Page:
When Aaron and I made the 985 mile trek to attend Stetson University, we had no idea the incredible work God was going to do in our lives.  Not only did we receive a top-notch education, but we plugged into a church that let two teenagers jump in and get involved like crazy.  We also built relationships with students and professors that are still precious to us.  One of those was a biology major from Tampa who became my faithful roommate.  Our time together this weekend was short and filled with catching up while doing the "mom things" instead of taking pictures.  I can always expect to delight in time with Amy.

Saturday, February 2, 2019

"A good laugh is sunshine in a house."  
~William Makepeace Thackeray


We've had both in the last week:

Sunshine pouring in through our windows on the south side of the house, and a girl who loves to do math while sitting in the sunshine in the floor of my room.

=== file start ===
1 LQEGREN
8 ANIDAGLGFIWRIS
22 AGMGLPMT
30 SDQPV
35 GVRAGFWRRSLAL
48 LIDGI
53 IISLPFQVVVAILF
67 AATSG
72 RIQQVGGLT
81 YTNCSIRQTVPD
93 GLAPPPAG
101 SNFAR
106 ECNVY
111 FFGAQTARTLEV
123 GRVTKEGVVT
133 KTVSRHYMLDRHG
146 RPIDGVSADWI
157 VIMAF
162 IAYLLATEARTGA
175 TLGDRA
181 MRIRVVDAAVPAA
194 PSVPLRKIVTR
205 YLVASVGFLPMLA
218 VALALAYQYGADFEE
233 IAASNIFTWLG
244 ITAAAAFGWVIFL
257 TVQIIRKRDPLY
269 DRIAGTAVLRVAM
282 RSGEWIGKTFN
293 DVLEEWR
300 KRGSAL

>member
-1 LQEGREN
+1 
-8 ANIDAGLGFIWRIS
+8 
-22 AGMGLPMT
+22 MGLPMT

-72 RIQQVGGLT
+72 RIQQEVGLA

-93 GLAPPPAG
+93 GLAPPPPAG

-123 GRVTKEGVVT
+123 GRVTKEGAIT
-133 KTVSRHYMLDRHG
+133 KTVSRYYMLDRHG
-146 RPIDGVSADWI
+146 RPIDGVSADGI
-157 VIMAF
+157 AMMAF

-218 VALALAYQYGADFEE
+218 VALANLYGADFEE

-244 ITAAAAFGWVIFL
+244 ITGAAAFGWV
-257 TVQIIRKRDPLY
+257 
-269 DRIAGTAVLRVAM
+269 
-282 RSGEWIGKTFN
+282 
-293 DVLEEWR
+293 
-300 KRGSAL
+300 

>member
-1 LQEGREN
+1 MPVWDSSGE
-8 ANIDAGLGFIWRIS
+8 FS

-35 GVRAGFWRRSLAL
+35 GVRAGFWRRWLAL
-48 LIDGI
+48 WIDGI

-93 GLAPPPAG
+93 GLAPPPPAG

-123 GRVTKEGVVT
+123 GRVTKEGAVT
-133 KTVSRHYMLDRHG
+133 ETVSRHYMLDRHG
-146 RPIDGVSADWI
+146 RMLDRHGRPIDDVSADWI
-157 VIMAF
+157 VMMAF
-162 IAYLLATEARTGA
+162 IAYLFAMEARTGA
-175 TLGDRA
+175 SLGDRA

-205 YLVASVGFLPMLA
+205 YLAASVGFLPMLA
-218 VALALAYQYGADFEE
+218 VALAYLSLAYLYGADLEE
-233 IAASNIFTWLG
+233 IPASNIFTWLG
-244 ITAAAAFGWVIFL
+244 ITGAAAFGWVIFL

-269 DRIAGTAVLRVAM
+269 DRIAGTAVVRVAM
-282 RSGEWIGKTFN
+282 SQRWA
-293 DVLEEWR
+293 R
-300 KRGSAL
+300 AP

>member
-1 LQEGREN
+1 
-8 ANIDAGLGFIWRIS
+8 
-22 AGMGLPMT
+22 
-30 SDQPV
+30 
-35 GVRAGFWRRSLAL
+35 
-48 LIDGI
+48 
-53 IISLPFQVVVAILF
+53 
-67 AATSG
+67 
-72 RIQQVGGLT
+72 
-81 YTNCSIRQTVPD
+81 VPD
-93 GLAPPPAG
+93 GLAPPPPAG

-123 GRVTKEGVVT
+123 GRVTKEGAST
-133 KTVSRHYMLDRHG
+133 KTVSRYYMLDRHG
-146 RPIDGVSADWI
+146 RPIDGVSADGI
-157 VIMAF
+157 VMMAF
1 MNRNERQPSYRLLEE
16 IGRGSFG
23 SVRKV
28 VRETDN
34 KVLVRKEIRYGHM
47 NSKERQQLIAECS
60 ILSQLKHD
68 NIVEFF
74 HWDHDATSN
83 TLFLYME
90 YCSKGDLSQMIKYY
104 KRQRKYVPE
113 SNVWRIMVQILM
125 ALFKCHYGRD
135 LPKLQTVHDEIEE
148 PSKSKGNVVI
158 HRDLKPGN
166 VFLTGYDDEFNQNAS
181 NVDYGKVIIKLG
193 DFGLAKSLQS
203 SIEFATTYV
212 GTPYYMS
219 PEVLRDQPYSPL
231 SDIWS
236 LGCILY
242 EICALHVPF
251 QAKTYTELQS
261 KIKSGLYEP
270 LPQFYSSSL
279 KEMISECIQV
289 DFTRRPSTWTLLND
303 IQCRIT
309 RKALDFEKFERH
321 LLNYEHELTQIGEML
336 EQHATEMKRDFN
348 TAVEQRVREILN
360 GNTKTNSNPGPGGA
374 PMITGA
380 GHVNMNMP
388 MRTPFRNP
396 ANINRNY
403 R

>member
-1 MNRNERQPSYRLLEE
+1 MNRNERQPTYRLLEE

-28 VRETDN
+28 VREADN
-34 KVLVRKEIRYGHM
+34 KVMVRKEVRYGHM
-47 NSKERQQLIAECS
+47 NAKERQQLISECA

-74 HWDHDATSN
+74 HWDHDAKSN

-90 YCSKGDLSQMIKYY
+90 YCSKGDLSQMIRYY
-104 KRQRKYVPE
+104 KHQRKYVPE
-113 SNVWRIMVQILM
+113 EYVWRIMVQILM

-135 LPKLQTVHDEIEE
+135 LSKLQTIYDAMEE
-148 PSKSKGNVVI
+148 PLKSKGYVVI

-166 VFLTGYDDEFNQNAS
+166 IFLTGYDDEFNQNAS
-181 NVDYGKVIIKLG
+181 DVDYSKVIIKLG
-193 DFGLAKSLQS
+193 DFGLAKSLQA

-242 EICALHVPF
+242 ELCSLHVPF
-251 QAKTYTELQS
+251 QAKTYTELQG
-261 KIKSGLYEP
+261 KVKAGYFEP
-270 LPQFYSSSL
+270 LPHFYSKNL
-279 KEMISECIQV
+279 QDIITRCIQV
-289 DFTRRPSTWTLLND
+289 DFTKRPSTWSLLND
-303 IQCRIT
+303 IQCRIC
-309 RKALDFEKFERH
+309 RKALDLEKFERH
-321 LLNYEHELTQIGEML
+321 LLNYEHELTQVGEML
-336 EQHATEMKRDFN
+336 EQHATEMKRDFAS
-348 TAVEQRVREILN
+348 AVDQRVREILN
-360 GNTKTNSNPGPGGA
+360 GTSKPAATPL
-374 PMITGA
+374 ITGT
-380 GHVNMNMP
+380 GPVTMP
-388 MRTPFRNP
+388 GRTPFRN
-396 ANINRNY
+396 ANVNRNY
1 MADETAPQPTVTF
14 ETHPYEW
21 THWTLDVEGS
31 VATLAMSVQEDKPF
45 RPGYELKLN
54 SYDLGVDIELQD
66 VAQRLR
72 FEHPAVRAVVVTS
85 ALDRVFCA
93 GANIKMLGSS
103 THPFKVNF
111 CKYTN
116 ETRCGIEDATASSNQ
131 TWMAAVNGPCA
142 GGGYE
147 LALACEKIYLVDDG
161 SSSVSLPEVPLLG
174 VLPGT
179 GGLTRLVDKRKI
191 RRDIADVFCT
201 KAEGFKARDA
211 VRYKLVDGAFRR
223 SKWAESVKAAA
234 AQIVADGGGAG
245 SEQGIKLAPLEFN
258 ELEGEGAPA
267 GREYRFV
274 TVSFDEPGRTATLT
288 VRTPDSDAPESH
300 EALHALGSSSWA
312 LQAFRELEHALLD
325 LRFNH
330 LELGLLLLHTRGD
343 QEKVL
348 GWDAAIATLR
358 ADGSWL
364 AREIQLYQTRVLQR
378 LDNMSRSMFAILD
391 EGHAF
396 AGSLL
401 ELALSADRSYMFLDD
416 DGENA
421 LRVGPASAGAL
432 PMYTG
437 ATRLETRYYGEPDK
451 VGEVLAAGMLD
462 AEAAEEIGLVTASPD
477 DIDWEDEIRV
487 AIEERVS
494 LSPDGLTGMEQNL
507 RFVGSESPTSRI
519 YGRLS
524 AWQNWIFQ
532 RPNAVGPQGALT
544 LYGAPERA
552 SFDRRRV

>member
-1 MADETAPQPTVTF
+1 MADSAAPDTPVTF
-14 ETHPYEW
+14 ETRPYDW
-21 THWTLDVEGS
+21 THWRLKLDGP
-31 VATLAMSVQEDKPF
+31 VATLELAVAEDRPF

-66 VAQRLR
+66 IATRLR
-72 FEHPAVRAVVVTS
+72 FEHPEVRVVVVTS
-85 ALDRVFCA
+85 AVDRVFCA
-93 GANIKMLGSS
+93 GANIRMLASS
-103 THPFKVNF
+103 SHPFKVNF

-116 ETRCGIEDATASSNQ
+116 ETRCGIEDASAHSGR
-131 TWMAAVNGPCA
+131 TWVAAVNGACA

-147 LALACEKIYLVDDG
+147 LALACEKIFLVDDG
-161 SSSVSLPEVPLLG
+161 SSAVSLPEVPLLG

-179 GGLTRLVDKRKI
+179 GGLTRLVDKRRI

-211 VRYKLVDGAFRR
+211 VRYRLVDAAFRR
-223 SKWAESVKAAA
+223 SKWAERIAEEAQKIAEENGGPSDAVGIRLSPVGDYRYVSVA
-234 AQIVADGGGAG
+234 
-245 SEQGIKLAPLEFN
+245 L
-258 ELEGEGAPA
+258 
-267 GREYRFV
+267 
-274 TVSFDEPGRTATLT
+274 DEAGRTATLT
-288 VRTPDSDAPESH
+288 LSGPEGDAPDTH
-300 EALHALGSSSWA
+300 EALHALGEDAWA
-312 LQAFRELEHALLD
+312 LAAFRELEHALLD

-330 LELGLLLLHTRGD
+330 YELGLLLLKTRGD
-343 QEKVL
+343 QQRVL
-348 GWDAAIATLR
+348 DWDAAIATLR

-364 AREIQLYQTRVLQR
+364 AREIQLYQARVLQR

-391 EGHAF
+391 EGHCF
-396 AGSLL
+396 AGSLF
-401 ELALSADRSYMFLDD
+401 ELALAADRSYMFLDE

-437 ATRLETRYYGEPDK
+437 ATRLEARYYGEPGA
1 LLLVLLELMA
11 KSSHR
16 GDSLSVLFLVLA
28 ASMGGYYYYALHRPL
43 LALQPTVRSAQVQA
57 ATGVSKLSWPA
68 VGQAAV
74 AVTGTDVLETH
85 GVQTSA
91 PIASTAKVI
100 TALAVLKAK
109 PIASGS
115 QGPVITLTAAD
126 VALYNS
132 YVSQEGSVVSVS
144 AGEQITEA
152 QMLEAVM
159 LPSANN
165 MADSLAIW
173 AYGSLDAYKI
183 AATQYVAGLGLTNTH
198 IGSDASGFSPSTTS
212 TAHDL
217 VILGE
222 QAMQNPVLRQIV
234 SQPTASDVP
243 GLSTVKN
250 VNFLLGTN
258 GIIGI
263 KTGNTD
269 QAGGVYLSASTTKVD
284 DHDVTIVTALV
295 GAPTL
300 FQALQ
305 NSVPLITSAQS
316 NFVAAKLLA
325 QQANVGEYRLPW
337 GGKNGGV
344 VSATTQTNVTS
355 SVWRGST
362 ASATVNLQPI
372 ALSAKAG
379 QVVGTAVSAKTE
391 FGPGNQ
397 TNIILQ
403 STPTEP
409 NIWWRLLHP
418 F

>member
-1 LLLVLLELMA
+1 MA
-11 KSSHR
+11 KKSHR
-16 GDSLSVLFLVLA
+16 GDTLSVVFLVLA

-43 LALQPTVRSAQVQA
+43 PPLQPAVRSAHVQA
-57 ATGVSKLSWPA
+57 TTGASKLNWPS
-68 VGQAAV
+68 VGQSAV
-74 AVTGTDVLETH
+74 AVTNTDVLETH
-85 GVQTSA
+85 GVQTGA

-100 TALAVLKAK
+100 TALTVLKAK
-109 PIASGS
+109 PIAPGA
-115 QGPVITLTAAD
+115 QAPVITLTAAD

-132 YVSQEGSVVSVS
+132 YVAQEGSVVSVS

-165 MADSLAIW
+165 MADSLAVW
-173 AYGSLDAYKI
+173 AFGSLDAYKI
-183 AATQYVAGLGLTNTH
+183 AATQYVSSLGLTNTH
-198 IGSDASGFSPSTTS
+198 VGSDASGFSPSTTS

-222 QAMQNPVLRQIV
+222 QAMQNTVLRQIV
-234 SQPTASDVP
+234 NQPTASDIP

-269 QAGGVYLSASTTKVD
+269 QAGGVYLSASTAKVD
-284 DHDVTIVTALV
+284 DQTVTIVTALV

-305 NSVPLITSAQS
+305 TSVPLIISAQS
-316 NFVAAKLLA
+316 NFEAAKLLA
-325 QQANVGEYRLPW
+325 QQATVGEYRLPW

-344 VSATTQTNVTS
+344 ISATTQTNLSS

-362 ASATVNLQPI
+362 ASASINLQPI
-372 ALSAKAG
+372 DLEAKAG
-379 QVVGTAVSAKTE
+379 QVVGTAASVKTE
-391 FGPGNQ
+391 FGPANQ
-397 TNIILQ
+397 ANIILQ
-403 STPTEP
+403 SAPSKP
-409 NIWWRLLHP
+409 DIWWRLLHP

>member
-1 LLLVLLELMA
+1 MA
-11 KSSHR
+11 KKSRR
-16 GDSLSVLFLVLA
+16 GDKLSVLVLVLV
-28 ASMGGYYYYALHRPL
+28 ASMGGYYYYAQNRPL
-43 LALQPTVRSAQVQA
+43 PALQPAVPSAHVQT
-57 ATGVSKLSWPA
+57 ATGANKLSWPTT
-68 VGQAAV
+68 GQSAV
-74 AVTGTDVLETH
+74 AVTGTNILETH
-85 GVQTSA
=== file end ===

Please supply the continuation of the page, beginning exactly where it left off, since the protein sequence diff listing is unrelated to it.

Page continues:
And laughter.  As friends and SITAG colleagues dropped in to share "Taco Tuesday" and spend the night.  As a former teacher, Aunt Martha is always teaching kids (and adults) new things, and the after supper conversation turned into researching snowflakes and creating some beautiful, as well as hilarious, designs.

Sunday, January 27, 2019

Sweet Sabbath

“Write it on your heart
that every day is the best day in the year.
He is rich who owns the day, and no one owns the day
who allows it to be invaded with fret and anxiety.


Finish every day and be done with it.
You have done what you could.
Some blunders and absurdities, no doubt crept in.
Forget them as soon as you can, tomorrow is a new day;
begin it well and serenely, with too high a spirit
to be cumbered with your old nonsense.


This new day is too dear,
with its hopes and invitations,
to waste a moment on the yesterdays.”  

~Ralph Waldo Emerson

Wednesday, January 23, 2019

Physical Education


For the fall semester, we focused on PE with both of the girls to give Olivia the credit she needed for high school, but using books like Home School Family Fitness and Food and Nutrition for Every Kid ended up being way more fun than any of us anticipated.